It’s been two years since the World Health Organization, on March 11, 2020, officially declared a global pandemic.
Since then, we’re all become too familiar with the word pandemic — and sister terms such as epidemic and outbreak.
(If you’re fuzzy on the definitions, check out this glossary.)
“But now we’re starting to hear the word ‘endemic,’ ” says epidemiology professor Charlotte Baker at Virginia Tech — in reference to a new stage for SARS-CoV-2.
So should we be looking forward to that?
First, let’s explain the term.
The word “endemic” comes from the Greek word endēmos, which means “in the population.”
In epidemiology, it means that the disease is always present at a baseline level. So it’s not down to zero. There are observable cases. But unlike a pandemic or epidemic, in which a disease’s behavior is often surprising or unexpected, an illness that has become endemic has become more predictable.
A candy analogy might help.
If you think of a disease as a regular-size KitKat bar, Baker says, and you open the package one day and there are six pieces instead of four, that candy bar is acting more like an epidemic (that is, a sudden spike of a disease that could lead to a pandemic if it spreads globally).
“An epidemic means more cases than we expect,” she explains. And if you unwrapped a KitKat bar to reveal six pieces, you’d know something was wrong — “it throws you off, you know something’s happening,” she says, just as you know that you can’t count on things staying the same when there’s an epidemic.
As much as none of us want to be joined at the hip with COVID-19 forever — that’s the nature of an endemic situation — this stage does have some advantages.
First of all, you know what you’re getting: “Endemic means that the disease or infection reached a steady state where it doesn’t cause large outbreaks but it still circulates, causing individual cases,” explains epidemiologist Dr. Isaac Weisfuse, an adjunct professor in Cornell University’s master’s of public health program. “There’s always a “background rate of infection causing cases — or maybe more cases in enclaves of people who haven’t been vaccinated,” he adds.
Most strains of influenza are endemic, for example, and you can roughly predict when flu season will begin and end. (Every once in awhile, there are new variants that throw things off, like H1N1 in 2009, which caused a pandemic.) Other endemic diseases in the U.S. include pneumonia and chickenpox. With minimal precautions, such as vaccination, boosters and optional masking, life for most people proceeds as normal.
So are we there yet, endemically speaking?
“We’re all in a rush to get to the endemic stage — I would love it,” Baker says. “But when it will happen is a really good question.”
There are a few potential roadblocks in the way — namely, variants.
“The problem hanging over all of us is what happens if a new variant should occur,” Weisfuse says.
In other words, we’re far from being able to predict what will happen next with COVID-19. If the disease were a candy bar, we still don’t know what to expect when we unwrap it.
Also, Baker notes, the pandemic won’t officially be over until the World Health Organization says it’s over.
Once that’s decided at a special meeting, some countries could still be stuck in epidemic status while others may skip right into endemic.
And, our experts noted, an endemic disease doesn’t change the fact that people still need to protect themselves by getting vaccinated.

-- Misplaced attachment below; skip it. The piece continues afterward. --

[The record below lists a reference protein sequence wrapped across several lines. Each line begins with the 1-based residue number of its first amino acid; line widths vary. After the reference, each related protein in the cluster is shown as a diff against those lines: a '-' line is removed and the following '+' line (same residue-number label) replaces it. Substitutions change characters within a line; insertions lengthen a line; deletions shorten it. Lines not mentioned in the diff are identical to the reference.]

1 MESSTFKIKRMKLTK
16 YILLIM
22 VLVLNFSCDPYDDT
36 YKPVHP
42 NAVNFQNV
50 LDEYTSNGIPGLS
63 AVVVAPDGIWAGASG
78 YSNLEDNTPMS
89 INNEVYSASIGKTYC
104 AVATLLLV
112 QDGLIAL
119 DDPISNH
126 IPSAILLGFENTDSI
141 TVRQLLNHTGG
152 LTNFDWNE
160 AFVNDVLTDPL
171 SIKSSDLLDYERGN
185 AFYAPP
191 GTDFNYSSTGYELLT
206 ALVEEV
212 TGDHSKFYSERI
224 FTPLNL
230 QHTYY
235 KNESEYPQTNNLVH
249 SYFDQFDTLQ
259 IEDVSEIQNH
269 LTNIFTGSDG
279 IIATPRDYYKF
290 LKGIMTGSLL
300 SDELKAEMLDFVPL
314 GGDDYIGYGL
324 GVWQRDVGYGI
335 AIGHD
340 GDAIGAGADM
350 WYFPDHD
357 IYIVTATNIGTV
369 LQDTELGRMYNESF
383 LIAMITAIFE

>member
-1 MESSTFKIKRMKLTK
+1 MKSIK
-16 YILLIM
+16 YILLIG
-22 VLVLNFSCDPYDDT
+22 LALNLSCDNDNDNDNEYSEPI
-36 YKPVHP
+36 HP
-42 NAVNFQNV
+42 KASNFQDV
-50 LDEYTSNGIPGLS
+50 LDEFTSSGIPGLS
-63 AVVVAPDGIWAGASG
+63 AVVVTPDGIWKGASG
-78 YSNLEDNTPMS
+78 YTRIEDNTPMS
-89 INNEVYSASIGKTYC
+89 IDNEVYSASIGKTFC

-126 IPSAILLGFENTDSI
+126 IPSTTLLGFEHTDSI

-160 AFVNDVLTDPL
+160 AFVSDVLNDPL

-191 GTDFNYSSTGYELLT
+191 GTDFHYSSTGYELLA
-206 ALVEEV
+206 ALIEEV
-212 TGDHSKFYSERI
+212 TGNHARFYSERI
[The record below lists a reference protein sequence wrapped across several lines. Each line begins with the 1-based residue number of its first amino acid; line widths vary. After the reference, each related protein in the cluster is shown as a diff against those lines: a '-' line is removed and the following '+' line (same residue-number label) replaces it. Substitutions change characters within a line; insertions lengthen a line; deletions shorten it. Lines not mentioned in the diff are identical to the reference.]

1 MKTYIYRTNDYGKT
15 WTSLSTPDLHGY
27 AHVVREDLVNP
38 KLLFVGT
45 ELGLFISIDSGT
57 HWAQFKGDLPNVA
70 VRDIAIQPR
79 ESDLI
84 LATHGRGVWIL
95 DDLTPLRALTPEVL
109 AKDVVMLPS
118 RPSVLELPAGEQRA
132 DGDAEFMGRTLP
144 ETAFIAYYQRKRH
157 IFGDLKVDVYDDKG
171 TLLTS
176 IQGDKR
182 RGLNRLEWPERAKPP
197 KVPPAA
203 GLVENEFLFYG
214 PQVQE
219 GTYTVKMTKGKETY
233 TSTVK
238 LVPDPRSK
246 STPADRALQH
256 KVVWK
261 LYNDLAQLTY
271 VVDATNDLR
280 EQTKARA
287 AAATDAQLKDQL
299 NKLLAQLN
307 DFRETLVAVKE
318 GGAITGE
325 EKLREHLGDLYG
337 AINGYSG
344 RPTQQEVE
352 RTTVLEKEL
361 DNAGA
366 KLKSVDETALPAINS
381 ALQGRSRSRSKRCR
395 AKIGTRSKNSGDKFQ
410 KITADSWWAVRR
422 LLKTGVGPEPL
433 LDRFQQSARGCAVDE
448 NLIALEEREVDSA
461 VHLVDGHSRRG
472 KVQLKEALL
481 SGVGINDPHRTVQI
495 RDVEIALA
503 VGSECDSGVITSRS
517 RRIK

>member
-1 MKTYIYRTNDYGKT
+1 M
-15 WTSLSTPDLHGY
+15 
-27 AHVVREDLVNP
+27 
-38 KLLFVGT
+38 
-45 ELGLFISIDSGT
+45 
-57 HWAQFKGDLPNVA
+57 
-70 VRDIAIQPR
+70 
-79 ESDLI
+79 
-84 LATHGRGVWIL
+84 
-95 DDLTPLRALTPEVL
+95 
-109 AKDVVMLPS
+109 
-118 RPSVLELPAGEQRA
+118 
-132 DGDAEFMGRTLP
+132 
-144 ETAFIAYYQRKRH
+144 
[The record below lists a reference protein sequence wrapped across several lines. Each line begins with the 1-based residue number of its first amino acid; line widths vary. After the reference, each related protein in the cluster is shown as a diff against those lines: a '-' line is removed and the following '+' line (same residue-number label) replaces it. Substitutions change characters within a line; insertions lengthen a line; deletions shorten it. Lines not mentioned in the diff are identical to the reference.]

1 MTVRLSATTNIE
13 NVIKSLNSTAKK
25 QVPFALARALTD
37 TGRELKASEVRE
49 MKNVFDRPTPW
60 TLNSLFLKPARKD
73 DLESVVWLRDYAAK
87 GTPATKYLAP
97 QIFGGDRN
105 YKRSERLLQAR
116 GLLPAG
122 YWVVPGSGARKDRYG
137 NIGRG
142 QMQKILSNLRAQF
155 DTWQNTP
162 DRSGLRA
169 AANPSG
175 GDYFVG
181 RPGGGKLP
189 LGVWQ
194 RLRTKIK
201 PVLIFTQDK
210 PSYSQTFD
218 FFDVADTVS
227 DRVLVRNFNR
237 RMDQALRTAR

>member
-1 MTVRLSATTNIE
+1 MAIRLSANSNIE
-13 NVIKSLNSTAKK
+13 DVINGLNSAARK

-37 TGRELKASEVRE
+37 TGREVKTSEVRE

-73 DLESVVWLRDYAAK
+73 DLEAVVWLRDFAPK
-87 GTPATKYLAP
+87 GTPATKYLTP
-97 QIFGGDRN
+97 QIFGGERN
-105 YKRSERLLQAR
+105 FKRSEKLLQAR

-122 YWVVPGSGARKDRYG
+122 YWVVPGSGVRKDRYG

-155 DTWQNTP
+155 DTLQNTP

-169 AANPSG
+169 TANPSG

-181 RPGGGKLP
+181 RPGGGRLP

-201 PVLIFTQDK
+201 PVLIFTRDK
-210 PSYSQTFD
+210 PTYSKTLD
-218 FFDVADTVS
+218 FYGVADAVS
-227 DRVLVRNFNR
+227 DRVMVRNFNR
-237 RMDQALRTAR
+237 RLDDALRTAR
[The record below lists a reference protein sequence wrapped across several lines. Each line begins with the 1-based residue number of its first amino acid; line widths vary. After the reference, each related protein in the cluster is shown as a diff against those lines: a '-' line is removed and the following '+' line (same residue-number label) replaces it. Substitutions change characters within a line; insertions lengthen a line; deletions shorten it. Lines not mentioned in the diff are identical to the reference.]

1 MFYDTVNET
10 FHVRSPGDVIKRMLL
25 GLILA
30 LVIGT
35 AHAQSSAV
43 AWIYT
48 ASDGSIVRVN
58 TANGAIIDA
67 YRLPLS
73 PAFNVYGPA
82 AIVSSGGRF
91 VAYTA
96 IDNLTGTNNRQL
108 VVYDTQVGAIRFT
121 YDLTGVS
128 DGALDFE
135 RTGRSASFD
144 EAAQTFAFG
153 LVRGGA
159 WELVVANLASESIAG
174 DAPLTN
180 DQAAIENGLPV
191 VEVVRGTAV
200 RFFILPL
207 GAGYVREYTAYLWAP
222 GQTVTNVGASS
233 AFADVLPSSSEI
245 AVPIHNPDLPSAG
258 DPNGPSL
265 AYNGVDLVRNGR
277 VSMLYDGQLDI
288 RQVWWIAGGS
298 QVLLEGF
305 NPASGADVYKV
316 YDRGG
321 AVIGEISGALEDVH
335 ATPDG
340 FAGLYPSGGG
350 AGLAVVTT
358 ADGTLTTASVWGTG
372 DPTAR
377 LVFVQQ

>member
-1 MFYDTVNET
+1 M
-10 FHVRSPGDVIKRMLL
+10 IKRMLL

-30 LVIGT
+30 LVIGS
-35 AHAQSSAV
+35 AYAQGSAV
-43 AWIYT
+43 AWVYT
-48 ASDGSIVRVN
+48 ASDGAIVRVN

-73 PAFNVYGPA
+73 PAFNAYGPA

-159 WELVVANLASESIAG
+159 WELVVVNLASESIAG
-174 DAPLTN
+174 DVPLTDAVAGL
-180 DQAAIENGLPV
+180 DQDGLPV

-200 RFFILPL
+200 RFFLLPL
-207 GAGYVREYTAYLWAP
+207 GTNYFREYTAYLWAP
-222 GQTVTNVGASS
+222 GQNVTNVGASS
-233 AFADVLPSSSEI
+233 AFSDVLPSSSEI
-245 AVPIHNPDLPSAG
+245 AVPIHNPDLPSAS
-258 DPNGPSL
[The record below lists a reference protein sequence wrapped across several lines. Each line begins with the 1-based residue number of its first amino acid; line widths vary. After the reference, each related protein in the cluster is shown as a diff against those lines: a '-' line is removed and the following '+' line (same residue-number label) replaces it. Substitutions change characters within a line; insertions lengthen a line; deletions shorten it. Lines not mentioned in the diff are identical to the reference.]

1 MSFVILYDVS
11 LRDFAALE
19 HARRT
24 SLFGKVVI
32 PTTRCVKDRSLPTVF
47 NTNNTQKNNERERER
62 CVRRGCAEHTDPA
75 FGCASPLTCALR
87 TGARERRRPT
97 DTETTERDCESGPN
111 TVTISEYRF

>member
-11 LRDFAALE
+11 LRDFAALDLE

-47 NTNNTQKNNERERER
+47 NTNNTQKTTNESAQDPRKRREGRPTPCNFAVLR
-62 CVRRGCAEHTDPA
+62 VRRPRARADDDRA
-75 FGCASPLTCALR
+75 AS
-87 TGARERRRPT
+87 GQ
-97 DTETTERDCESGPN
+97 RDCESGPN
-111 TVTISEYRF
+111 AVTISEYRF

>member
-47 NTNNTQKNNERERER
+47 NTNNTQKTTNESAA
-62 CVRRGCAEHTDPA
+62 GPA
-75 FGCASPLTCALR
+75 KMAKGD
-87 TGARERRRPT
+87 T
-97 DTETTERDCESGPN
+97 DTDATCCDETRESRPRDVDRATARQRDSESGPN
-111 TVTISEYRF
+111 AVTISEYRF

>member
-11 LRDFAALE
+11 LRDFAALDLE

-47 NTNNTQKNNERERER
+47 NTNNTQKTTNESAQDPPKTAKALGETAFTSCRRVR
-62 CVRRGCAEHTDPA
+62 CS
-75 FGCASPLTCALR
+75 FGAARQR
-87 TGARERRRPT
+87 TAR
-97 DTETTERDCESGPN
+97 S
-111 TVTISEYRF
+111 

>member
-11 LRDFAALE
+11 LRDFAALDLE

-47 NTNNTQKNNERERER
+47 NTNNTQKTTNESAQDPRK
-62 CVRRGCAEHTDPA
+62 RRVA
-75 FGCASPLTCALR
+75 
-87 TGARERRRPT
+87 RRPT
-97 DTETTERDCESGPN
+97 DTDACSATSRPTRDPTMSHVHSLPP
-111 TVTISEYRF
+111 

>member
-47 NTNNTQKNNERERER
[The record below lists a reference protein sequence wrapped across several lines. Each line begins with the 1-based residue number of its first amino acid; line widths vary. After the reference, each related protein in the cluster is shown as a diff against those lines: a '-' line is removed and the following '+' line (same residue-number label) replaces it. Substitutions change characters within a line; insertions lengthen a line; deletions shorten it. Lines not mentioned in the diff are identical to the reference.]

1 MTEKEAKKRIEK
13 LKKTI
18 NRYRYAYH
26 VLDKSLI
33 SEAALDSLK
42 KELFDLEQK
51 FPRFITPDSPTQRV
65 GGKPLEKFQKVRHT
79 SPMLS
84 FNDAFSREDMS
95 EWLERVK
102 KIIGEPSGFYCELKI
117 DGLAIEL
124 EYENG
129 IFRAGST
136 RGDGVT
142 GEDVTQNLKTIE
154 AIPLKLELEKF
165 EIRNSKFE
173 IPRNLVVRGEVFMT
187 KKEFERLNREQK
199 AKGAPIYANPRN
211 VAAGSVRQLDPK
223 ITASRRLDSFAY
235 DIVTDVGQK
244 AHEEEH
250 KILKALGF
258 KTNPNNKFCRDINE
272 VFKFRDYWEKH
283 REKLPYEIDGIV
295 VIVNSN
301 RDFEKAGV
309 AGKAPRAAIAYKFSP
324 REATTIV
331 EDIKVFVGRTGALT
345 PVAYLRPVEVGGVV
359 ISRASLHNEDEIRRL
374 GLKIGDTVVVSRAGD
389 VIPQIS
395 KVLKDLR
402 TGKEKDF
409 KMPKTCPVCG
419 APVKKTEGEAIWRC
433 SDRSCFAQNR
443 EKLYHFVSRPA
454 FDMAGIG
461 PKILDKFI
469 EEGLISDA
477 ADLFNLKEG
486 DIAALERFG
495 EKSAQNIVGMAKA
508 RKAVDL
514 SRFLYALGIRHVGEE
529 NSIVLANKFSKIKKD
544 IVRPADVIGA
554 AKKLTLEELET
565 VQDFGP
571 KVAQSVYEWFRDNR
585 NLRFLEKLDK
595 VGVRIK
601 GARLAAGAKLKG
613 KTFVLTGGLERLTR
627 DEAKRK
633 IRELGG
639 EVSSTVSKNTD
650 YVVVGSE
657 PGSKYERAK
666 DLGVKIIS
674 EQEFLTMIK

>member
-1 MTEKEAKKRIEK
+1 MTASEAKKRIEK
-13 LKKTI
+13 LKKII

“The virus might find you if you’re unvaccinated or if you have underlying risk factors,” Weisfuse says. A small number of those people will still need to be hospitalized, he notes.
I’ve also heard the terms eliminated and eradicated. Is it too optimistic to hope for that?
If a disease is “eliminated” from a country, that means no more transmission among its population (although cases might still be introduced from outsiders). That’s the categorization for measles, for example, in the U.S. and a number of European countries.
Other diseases such as smallpox have been eradicated, which means there is zero transmission. (The last naturally occurring case of smallpox was in 1977.)
In both cases, vaccines were to thank for the decline of the diseases.
COVID-19, however, is unlikely to ever be eradicated and doesn’t appear to be on track to be eliminated, either, since the virus has been found in animals such as mink, hamsters and deer.
“Once you have a disease with an animal reservoir, it’s very hard to eradicate,” Weisfuse says. That’s because once it’s in animals, it can find its way back to humans — like the three people in Hong Kong who reportedly caught COVID-19 from pet-store hamsters.
Dr. Anthony Fauci, director of the National Institute of Allergy and Infectious Diseases,” echoed that sentiment in January, when he pointed out that COVID-19 is not on a path to eradication.
“If you look at the history of infectious diseases, we’ve only eradicated one infectious disease in man, and that’s smallpox. That’s not going to happen with this virus. But hopefully it will be at such a low level that it doesn’t disrupt our normal social, economic and other interactions,” he said at the World Economic Forum’s Davos Agenda.
And some places are already planning for the endemic stage: Spanish Prime Minister Pedro Sanchez has asked European officials to discuss when COVID-19 should be considered endemic, and California has adopted the first endemic policy for COVID in the U.S. According to The Associated Press, the California plan “emphasizes prevention and quick reaction to outbreaks over mandated masking and business shutdowns.”
But it’s also important to remember that endemic is not synonymous with harmless. Malaria, for example, is considered endemic in a number of countries. In 2020, the World Health Organization tallied 627,000 deaths from this mosquito-borne disease.
By SHEILA MULROONEY ELDRED | NPR